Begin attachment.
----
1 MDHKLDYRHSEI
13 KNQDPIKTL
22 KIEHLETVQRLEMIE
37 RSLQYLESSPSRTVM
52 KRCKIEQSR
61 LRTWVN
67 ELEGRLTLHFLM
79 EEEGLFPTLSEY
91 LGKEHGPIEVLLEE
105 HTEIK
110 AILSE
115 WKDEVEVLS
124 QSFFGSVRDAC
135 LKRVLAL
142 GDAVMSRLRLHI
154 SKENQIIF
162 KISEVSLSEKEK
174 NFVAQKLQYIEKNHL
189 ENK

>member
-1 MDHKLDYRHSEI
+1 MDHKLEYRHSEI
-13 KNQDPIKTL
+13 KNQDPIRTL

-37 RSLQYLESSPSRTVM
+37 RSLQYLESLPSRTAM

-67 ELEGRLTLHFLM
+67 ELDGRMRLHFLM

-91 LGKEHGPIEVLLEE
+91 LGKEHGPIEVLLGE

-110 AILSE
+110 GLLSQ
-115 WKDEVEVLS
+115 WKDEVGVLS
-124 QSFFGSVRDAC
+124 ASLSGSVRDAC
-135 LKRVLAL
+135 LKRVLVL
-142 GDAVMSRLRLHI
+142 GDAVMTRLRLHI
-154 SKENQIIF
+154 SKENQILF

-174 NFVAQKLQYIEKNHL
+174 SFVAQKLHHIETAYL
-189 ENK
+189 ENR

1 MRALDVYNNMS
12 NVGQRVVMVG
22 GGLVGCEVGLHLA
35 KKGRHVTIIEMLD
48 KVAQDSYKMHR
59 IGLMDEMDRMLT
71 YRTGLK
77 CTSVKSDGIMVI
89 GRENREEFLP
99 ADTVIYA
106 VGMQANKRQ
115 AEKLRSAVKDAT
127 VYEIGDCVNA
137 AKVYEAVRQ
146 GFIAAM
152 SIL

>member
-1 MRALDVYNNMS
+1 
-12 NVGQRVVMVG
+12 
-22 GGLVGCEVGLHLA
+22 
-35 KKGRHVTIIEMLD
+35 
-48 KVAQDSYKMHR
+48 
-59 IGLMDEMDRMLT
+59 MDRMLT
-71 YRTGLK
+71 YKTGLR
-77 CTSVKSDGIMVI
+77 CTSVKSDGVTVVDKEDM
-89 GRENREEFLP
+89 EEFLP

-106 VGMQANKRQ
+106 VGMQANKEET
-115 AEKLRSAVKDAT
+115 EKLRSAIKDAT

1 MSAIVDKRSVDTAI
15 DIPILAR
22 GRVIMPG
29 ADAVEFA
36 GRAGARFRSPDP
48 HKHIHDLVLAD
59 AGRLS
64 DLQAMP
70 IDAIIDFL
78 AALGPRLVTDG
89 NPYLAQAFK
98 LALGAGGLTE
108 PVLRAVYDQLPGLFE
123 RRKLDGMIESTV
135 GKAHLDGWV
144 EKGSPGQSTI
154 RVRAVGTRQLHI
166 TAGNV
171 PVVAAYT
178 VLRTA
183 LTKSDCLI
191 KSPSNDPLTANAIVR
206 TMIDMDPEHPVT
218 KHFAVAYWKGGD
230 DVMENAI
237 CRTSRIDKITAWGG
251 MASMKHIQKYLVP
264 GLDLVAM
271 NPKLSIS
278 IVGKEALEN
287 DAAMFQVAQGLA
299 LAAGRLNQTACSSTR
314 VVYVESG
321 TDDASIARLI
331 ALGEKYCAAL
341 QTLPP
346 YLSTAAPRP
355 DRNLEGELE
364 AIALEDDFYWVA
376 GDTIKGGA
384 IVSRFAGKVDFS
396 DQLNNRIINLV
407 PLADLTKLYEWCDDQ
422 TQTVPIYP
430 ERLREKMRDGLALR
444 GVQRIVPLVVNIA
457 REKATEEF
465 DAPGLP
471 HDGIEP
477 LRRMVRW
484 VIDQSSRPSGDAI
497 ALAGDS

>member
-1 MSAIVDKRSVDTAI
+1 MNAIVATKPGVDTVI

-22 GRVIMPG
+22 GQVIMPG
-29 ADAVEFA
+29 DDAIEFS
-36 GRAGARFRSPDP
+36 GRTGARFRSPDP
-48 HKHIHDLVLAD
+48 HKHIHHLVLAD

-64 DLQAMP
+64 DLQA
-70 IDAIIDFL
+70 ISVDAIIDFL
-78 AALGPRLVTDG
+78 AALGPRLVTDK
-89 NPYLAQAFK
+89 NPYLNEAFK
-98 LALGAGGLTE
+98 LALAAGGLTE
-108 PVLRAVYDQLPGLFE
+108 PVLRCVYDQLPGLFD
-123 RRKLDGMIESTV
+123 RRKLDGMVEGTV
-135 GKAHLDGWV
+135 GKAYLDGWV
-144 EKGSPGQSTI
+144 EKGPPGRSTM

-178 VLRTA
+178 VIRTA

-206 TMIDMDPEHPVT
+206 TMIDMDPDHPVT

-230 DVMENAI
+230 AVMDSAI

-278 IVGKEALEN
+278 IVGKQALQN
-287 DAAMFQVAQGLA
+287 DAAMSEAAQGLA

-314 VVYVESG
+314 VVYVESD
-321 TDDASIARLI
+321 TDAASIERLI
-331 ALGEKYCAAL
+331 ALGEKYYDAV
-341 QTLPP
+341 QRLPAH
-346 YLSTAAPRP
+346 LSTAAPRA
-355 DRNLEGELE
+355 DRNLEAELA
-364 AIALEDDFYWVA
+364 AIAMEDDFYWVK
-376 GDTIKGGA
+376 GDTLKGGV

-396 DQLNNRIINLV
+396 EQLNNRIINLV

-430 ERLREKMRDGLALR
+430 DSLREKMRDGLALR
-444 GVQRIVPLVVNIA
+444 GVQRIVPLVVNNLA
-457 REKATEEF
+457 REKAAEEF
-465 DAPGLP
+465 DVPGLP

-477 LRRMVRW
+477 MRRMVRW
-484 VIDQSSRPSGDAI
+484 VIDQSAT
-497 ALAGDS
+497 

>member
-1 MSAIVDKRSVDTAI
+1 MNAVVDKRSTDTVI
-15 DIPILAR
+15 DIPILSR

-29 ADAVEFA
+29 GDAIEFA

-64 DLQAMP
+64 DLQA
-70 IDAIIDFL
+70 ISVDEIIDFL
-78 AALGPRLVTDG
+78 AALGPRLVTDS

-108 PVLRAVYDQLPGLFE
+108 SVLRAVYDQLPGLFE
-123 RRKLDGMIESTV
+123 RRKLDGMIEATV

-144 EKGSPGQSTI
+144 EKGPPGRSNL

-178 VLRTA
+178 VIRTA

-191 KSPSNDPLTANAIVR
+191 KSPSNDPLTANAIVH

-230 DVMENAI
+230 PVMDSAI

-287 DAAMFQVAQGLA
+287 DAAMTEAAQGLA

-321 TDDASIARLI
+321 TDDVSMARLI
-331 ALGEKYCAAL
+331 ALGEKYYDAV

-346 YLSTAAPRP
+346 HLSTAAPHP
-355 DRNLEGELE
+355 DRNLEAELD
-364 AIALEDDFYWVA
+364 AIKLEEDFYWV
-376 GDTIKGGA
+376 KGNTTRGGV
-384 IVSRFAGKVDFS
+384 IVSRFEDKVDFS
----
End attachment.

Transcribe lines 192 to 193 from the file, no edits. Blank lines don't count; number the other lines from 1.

+376 GDTLKGGV

-396 DQLNNRIINLV